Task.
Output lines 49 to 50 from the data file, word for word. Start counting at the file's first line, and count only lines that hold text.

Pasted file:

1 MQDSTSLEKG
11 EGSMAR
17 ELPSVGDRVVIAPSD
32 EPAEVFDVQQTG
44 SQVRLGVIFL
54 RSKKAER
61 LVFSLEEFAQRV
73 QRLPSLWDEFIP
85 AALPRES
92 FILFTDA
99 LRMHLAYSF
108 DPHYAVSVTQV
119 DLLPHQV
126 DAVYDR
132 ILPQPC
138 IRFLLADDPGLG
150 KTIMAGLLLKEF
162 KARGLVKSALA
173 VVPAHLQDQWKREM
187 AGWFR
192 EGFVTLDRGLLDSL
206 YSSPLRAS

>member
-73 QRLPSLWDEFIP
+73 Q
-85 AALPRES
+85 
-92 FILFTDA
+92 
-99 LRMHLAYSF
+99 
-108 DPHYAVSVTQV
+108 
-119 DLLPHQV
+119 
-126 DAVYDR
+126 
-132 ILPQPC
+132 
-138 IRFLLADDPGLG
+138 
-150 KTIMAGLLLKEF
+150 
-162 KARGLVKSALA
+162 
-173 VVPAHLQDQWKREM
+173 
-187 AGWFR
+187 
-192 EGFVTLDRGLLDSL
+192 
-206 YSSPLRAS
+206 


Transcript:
+187 
-192 EGFVTLDRGLLDSL